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who being in a garret, which was his workshop, hastened down stairs to inform himself who was playing this tune on the organ. When he found it was the child, he could hardly believe what he heard and saw. At this time he was exactly two years and three weeks old, as appears by a copy I have obtained of the register in the parish of St. George's Colgate, Norwich, signed by the reverend Mr. Tapps, minister. Nor can the age of this child be supposed to exceed this account by those who have seen him, as he has not only all the appearance, but the manners, of an infant, and can no more be prevailed on to play by persuasion than a bird to sing
It is easy to account for God save great George our king being the first tune he attempted to play, as it was not only that which his father often performed, but had been most frequently administered to him as a narcotic by his mother, during the first of his life. It had likewise been more magnificently played than he was accustomed to hear by Mrs. Lulman, the afternoon before he became the practical musician himself; and, previous to this event, he used to tease his father to play this tune on his organ, and was very clamorous when he did not carry his point.
When his mother returned, the father, with a look which at once implied joy, wonder, and mystery, desired her to go up stairs with him, as he had something curious to show her. She obeyed, imagining that some acquaintance or friend was arrived, or that some interesting ctent had happened during her absence; but was as much surprised as the father on hearing the child play the first part of God save great George our king. The next day he made himself master of the treble of the second part; and the day after he attempted the base, which he performed nearly correct in every particular, except the note immediately before the close, which, being an octave below the preceding sound, was out of the reach of his little hand.
In the beginning of November 1777, he played both the treble and base of Let ambition fire thy mind, an old tune which is, perhaps, now better known by the words to which it is sung in Love n a Village, Hope, thou nurse of young desire.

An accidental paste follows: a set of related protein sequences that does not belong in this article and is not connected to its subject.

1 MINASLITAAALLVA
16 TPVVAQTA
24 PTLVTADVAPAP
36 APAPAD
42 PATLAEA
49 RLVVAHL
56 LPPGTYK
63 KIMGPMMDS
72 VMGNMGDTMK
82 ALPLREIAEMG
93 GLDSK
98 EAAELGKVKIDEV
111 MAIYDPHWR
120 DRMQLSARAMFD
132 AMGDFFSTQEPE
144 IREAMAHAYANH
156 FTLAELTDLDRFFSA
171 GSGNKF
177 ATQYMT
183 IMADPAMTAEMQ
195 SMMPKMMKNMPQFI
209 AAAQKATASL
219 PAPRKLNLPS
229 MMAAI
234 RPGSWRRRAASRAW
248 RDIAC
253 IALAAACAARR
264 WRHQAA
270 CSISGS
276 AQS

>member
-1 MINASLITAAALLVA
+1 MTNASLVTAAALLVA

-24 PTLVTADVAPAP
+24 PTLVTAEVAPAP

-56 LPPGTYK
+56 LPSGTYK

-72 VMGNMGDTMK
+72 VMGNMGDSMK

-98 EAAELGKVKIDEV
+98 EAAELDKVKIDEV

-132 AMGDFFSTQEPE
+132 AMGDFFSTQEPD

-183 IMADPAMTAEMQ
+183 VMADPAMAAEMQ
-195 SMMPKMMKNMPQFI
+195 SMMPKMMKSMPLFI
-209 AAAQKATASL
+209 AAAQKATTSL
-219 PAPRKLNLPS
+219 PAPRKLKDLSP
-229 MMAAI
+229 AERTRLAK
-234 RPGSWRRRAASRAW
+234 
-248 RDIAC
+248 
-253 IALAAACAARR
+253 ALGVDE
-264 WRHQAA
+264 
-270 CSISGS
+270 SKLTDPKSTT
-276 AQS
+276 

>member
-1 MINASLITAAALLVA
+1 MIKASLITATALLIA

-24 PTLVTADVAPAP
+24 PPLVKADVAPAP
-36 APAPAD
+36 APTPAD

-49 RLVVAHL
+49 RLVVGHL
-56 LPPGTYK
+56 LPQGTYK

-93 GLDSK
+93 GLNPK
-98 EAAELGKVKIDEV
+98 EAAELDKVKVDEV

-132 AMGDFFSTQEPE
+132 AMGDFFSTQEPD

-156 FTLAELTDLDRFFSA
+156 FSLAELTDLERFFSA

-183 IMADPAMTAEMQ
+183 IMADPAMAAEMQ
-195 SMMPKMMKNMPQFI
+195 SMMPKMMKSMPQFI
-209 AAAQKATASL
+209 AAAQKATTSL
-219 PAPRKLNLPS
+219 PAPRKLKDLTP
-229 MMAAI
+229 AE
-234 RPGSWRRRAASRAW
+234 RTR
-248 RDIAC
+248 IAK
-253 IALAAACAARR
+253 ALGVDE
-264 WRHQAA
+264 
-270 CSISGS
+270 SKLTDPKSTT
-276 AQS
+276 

Upon the parents relating this extraordinary circumstance to some of their neighbours, they laughed at it; and, regarding it as the effect of partial fondness for their child, advised them by no means to mention it, as such a marvellous account would only ex
pose them to ridicule. However, a few days after, Mr. Crotch being ill, and unable to go out to work, Mr. Paul, a master-weaver by whom he was employed, passing accidentally by the door, and hearing the organ, fancied he had been deceived, and that Crotch had stayed at home in order to divert himself on his favourite instrument; fully prepossessed with this idea, he entered the house, and suddenly opening the dining-room door, saw the child playing on the organ while his brother was blowing the bellows. Mr. Paul thought the performance so extraordinary, that he immediately brought two or three of the neighbours to hear it, who propagating the news, a crowd of near a hundred people came the next day to hear the young performer, and, on the following days, a still greater number Alocked to the house from all quarters of the city; till at length the child's parents were forced to limit his exhibition to certain days and hours, in order to lessen his fatigue, and exempt themselves from the inconvenience of constant attendance on the curious multitude.
This account agrees in most particulars with a letter I received from Norwich, and of which the following is an extract:
6. There is now in this city a musical prodigy, which engages o the conversation and excites the wonder of every body. A boy,
son to a carpenter, of only two years and three quarters old, from “ hearing his father play upon an organ which he is making, has o discovered such musical powers as are scarcely credible. He “plays a variety of tunes, and has from memory repeated frag« ments of several voluntaries which he heard Mr. Garland, the “ organist, play at the cathedral. He has likewise accompanied a